Updated toolkit to guide healthcare professionals in managing menopause

By Melanie Hinze

The ‘incredibly popular’ 2014 Practitioner’s Toolkit for Managing Menopause has been completely revised to provide a concise, desktop aid for healthcare professionals caring for women undergoing the menopause transition, an Australian expert told Medicine Today.

Professor Rodney Baber, Clinical Professor of Obstetrics and Gynaecology at the University of Sydney, and Head of the Menopause and Menstrual Disorders Clinic at Royal North Shore Hospital, Sydney, said the new toolkit had been updated to include advice from national and international menopause guidelines, position statements and consensus statements published since 2014.

Published in Climacteric, the Monash University­-led 2023 Practitioner’s Toolkit for Managing Menopause has been endorsed by the International, Australasian and British Menopause Societies, the Endocrine Society of Australia and Jean Hailes for Women’s Health, and is designed to be used anywhere in the world.

‘The toolkit provides clinicians with an up­-to­-date, simple to use guide on the management of menopause in women of all races and includes clear guidelines and algorithms to assist clinicians in providing best practice management for women,’ said Professor Baber, who is also the Editor in Chief of Climacteric.

To update the toolkit, the authors searched guidelines and position and consensus statements relating to menopause that were published after 2014. Key recommendations were extracted, and the peer­-reviewed literature was searched for information gaps.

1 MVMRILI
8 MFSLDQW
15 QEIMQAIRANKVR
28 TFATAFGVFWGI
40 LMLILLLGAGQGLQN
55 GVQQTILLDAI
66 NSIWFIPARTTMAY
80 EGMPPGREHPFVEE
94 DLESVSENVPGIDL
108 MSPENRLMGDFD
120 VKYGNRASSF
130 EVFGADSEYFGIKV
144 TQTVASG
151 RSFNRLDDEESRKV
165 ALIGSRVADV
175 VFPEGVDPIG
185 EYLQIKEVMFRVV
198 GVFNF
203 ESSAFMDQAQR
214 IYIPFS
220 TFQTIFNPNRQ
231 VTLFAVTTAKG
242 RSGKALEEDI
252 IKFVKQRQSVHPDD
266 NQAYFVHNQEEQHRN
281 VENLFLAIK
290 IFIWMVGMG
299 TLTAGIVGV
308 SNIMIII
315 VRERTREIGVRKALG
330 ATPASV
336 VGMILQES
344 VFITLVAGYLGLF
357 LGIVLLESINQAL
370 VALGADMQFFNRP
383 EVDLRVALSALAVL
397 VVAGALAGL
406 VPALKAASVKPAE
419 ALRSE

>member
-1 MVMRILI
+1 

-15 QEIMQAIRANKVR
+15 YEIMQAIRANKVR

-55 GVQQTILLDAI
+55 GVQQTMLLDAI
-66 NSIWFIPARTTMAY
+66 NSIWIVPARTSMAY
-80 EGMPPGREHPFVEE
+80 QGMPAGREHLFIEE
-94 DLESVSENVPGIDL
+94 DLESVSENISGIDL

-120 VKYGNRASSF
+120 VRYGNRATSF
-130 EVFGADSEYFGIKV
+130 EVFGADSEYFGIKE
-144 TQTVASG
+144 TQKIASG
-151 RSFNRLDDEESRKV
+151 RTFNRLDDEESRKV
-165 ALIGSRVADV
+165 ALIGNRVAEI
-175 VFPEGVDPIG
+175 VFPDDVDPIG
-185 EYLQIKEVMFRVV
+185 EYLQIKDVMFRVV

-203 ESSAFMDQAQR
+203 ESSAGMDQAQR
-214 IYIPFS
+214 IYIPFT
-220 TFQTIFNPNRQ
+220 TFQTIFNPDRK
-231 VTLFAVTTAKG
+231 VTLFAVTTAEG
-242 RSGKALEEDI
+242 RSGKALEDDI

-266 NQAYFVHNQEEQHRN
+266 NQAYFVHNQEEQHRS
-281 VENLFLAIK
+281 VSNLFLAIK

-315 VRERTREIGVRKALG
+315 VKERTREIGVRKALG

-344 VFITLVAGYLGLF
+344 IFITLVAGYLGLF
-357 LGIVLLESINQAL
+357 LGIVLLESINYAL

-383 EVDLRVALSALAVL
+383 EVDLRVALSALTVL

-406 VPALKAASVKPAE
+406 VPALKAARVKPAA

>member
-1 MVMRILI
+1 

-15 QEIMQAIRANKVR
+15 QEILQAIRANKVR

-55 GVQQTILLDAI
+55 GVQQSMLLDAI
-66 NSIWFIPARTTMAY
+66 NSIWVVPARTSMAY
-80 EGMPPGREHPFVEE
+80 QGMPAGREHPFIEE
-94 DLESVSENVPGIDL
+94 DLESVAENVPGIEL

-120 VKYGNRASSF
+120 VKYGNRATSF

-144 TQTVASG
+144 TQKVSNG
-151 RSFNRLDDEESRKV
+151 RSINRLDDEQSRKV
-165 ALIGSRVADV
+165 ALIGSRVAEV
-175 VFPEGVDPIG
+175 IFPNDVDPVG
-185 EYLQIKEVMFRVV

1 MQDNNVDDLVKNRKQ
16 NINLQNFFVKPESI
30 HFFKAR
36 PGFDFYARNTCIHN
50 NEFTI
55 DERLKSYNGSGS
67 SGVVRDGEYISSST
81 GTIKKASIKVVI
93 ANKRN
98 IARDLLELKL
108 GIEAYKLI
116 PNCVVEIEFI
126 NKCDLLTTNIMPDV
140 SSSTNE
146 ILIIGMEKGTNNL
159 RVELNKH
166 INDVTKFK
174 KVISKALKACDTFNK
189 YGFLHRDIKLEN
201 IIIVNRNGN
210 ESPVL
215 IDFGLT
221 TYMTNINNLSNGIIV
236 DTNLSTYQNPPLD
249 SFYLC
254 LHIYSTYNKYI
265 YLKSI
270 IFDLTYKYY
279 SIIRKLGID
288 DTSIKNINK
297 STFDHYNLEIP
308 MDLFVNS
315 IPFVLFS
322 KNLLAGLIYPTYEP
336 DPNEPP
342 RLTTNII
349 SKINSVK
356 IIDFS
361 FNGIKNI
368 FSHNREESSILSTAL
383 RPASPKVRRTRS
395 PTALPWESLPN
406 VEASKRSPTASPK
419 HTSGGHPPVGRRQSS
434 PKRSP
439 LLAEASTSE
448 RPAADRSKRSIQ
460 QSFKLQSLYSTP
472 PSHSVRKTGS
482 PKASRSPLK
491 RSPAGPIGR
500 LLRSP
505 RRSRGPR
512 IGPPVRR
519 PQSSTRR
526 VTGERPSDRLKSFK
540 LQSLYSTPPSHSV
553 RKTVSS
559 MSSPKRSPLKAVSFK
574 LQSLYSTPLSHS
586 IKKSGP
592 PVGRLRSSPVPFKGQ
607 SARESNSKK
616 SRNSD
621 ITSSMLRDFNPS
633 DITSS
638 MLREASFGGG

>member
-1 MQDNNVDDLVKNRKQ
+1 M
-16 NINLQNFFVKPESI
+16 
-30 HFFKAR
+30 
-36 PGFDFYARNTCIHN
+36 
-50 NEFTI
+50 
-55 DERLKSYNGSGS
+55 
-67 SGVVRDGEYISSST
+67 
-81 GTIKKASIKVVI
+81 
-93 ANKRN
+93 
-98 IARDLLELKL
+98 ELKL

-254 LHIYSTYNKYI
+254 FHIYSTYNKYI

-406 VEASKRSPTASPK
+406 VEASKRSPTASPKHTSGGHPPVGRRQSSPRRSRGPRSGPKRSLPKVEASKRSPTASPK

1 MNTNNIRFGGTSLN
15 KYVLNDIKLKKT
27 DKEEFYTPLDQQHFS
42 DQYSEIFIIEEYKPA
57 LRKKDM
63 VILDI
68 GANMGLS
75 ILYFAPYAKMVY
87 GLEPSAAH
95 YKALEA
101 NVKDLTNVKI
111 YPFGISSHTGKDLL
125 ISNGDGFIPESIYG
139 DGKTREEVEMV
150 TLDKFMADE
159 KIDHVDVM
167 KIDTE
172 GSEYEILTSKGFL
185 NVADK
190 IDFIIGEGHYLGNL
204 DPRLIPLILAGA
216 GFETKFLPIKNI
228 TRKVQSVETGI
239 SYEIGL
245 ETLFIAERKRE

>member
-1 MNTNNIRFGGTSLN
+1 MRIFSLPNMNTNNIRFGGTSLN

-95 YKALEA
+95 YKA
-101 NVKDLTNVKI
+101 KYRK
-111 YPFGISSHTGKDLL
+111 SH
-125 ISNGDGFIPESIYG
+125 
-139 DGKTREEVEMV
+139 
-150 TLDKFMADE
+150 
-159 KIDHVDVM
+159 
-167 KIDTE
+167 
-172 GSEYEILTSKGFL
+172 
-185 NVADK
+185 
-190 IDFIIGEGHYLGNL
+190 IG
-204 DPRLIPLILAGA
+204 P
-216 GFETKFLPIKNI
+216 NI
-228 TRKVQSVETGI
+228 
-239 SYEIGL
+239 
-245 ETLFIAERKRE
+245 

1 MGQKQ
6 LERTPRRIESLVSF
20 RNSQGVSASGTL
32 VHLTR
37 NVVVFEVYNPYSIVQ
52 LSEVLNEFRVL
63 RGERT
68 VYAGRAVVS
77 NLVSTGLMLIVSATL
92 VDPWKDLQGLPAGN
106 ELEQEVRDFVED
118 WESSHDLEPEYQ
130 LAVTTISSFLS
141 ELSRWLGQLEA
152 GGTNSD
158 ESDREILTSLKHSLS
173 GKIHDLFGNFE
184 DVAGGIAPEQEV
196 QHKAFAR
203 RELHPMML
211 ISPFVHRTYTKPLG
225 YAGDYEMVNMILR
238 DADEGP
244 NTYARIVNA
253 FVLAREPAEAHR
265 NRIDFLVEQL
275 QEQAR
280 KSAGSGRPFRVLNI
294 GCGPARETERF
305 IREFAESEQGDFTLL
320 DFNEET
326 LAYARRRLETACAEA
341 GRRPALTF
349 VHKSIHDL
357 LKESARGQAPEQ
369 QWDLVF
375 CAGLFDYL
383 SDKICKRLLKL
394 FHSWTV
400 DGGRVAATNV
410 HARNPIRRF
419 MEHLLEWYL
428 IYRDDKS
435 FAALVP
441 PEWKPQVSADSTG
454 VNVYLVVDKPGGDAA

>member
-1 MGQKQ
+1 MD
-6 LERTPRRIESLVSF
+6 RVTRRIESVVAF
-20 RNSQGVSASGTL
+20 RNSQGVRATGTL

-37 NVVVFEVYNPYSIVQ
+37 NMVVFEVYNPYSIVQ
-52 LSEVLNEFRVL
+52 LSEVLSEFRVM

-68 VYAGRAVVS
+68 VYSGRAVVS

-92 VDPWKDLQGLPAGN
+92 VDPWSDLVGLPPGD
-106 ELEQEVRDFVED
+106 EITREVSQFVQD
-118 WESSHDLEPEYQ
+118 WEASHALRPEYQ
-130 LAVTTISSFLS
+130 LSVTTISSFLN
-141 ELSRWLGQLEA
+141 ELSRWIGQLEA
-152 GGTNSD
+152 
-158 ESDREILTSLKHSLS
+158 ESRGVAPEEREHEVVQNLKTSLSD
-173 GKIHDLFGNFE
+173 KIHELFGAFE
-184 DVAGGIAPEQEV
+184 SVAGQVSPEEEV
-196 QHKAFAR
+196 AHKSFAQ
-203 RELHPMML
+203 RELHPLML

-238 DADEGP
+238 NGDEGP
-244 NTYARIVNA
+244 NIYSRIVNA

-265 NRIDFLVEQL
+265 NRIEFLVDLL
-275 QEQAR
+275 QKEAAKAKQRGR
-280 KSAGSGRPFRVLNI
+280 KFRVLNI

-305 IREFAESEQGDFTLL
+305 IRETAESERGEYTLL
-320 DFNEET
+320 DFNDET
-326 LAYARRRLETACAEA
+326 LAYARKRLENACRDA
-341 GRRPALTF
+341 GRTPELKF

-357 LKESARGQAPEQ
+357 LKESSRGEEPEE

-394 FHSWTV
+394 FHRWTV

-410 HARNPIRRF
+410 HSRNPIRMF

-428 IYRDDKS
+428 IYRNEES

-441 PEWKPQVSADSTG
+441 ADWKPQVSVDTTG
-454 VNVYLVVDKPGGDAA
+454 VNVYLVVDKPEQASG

The result is a 2023 toolkit that includes information relating to the reasons why women present, information that should be sought from these women, issues that may influence shared decision­-making and algorithms that assist with the determination of menopausal status, menopausal hormone therapy (MHT) and nonhormonal treatment options for symptoms relief.

‘This new toolkit includes simpler checklists and algorithms to ensure best practice care is provided to all midlife women,’ Professor Baber added.

The authors noted that the new toolkit had also been expanded to support shared decision­-making regarding bone health, as clear guidelines on when MHT might be indicated to prevent bone loss and subsequent osteoporosis in asymptomatic women were lacking in the previous version.

‘This paper was subjected to about 20 peer reviews, where the norm is two to three, from experts in the field from around the world so it really is a state of the art, simple to use document, which has been endorsed by leading societies in Australia and overseas,’ Professor Baber said.

‘I am delighted to recommend it to my colleagues,’ he added.

Climacteric 2023; https://doi.org/10.1080/13697137.2023.2258783.